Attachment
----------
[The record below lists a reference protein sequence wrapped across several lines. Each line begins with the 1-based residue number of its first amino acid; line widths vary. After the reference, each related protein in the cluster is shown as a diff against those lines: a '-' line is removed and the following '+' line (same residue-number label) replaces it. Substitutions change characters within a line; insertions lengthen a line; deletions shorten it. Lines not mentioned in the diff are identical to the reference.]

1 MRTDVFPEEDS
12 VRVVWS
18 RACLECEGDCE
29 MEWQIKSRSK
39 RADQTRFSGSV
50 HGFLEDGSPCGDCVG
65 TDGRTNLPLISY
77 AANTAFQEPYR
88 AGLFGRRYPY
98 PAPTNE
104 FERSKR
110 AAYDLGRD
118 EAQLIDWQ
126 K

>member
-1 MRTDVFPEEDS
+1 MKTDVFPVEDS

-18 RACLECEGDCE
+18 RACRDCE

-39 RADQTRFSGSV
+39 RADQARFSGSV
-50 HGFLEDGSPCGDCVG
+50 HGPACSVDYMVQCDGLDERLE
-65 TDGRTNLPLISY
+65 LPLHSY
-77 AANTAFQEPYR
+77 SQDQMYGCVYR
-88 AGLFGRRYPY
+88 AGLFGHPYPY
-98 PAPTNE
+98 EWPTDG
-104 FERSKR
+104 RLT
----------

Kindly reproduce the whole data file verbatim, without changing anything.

[The record below lists a reference protein sequence wrapped across several lines. Each line begins with the 1-based residue number of its first amino acid; line widths vary. After the reference, each related protein in the cluster is shown as a diff against those lines: a '-' line is removed and the following '+' line (same residue-number label) replaces it. Substitutions change characters within a line; insertions lengthen a line; deletions shorten it. Lines not mentioned in the diff are identical to the reference.]

1 MRTDVFPEEDS
12 VRVVWS
18 RACLECEGDCE
29 MEWQIKSRSK
39 RADQTRFSGSV
50 HGFLEDGSPCGDCVG
65 TDGRTNLPLISY
77 AANTAFQEPYR
88 AGLFGRRYPY
98 PAPTNE
104 FERSKR
110 AAYDLGRD
118 EAQLIDWQ
126 K

>member
-1 MRTDVFPEEDS
+1 MKTDVFPVEDS

-18 RACLECEGDCE
+18 RACRDCE

-39 RADQTRFSGSV
+39 RADQARFSGSV
-50 HGFLEDGSPCGDCVG
+50 HGPACSVDYMVQCDGLDERLE
-65 TDGRTNLPLISY
+65 LPLHSY
-77 AANTAFQEPYR
+77 SQDQMYGCVYR
-88 AGLFGRRYPY
+88 AGLFGHPYPY
-98 PAPTNE
+98 EWPTDG
-104 FERSKR
+104 RLT